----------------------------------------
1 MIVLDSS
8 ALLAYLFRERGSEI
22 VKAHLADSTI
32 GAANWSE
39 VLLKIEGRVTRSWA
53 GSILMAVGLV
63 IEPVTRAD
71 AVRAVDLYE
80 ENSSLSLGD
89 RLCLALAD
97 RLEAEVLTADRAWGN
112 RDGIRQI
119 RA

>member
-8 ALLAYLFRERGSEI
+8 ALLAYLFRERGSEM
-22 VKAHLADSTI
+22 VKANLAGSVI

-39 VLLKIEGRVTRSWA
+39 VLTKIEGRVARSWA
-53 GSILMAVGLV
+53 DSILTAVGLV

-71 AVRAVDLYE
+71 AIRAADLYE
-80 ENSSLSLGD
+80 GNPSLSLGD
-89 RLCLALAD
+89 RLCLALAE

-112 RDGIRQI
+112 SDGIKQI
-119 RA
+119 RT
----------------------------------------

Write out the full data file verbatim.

1 MIVLDSS
8 ALLAYLFRERGSEI
22 VKAHLADSTI
32 GAANWSE
39 VLLKIEGRVTRSWA
53 GSILMAVGLV
63 IEPVTRAD
71 AVRAVDLYE
80 ENSSLSLGD
89 RLCLALAD
97 RLEAEVLTADRAWGN
112 RDGIRQI
119 RA

>member
-8 ALLAYLFRERGSEI
+8 ALLAYLFRERGSEM
-22 VKAHLADSTI
+22 VKANLAGSVI

-39 VLLKIEGRVTRSWA
+39 VLTKIEGRVARSWA
-53 GSILMAVGLV
+53 DSILTAVGLV

-71 AVRAVDLYE
+71 AIRAADLYE
-80 ENSSLSLGD
+80 GNPSLSLGD
-89 RLCLALAD
+89 RLCLALAE

-112 RDGIRQI
+112 SDGIKQI
-119 RA
+119 RT